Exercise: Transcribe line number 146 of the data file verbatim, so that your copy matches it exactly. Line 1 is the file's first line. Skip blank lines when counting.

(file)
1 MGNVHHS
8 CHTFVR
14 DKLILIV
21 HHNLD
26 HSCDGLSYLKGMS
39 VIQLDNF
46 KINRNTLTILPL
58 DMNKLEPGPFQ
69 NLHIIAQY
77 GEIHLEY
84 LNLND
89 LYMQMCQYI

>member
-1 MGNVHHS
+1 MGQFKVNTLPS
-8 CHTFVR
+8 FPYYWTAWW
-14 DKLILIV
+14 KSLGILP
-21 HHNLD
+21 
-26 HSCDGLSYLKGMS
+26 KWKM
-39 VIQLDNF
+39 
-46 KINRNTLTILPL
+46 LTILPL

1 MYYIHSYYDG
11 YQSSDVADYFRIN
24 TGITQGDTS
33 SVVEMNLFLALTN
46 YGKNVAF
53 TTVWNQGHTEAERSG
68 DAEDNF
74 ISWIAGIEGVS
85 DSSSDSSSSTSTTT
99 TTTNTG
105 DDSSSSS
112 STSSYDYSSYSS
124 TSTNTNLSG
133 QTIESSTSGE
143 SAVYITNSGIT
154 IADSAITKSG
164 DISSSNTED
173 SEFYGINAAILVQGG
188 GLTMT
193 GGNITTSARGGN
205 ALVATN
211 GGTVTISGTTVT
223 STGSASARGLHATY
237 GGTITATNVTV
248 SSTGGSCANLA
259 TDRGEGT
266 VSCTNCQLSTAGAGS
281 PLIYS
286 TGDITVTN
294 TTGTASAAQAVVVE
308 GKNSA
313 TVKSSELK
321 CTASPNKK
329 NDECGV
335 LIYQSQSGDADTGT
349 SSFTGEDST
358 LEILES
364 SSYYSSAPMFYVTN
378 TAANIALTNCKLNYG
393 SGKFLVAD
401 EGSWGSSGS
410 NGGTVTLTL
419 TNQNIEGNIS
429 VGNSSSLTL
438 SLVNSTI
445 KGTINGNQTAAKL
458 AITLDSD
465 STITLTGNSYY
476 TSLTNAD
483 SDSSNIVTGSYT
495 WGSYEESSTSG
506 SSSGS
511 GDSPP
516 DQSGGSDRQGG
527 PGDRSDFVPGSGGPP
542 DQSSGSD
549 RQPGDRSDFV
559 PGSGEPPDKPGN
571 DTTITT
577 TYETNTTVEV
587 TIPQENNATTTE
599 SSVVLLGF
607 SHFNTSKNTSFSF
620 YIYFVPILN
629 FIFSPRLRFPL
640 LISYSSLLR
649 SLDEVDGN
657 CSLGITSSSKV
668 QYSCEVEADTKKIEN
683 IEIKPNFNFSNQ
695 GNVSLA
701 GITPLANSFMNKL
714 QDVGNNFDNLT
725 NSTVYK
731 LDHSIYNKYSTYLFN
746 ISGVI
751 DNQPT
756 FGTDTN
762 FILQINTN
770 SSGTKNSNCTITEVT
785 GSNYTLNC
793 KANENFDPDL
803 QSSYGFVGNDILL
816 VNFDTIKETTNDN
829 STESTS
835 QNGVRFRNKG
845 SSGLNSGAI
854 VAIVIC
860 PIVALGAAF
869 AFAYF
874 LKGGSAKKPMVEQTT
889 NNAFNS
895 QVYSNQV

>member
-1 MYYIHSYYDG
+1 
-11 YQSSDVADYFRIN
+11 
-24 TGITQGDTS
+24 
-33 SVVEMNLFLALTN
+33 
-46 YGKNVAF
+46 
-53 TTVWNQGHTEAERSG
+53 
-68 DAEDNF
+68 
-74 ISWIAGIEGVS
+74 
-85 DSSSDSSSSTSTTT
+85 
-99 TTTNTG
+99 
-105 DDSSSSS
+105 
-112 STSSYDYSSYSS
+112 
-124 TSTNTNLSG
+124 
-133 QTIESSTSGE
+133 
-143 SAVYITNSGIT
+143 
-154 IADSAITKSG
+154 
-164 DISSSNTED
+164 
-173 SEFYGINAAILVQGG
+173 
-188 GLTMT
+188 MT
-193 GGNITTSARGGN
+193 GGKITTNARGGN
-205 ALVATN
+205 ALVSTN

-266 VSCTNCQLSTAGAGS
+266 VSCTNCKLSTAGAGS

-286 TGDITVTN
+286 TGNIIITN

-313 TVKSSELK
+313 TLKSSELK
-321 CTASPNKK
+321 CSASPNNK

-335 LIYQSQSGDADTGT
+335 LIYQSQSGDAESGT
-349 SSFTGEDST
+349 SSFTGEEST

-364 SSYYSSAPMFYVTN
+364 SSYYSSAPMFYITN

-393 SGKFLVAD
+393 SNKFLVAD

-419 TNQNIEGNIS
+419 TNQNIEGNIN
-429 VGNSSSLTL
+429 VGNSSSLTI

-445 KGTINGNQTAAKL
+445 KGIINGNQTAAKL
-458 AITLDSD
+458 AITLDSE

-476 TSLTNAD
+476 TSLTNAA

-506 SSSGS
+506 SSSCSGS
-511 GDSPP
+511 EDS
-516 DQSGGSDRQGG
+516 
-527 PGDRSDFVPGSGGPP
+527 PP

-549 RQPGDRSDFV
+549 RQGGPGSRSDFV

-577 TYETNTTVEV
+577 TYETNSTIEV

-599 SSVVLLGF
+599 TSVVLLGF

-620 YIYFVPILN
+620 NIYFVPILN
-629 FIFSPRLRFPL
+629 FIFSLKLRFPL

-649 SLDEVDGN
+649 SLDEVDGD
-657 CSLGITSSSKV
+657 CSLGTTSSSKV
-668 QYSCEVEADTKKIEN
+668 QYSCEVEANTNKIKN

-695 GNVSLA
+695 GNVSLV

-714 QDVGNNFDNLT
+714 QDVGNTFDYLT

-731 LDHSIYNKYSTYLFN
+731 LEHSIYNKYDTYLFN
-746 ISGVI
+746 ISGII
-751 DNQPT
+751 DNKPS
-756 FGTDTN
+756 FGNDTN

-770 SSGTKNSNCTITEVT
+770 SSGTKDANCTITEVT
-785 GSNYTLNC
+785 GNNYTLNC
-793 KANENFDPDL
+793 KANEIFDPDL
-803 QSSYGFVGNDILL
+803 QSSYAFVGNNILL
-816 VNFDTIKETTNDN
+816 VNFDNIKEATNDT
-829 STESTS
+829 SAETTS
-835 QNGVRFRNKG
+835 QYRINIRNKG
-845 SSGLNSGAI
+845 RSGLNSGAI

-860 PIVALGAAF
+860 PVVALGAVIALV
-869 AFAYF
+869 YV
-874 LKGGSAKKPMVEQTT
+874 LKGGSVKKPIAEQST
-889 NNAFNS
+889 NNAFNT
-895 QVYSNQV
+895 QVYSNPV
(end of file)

-124 TSTNTNLSG